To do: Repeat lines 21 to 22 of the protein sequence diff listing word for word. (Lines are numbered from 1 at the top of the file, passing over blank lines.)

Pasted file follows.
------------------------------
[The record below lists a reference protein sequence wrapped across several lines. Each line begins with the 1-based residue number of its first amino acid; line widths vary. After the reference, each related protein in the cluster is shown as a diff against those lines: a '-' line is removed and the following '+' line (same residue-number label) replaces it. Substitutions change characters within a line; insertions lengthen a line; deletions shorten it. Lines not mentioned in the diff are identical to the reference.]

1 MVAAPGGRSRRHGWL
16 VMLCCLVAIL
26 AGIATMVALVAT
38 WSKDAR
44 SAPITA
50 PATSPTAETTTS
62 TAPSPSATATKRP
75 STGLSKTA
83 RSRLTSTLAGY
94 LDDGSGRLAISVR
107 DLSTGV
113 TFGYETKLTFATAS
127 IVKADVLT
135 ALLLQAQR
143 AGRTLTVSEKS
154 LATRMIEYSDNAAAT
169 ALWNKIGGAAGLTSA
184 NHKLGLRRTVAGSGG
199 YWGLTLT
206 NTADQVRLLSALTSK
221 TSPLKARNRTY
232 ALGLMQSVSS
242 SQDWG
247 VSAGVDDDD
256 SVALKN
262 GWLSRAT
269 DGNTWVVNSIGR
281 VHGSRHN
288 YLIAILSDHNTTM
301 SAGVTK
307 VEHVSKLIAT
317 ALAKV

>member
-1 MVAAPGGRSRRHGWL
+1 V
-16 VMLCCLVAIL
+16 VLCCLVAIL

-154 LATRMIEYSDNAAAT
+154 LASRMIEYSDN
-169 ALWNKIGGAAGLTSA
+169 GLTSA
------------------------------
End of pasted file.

206 NTADQVRLLSALTSK
221 TSPLKARNRTY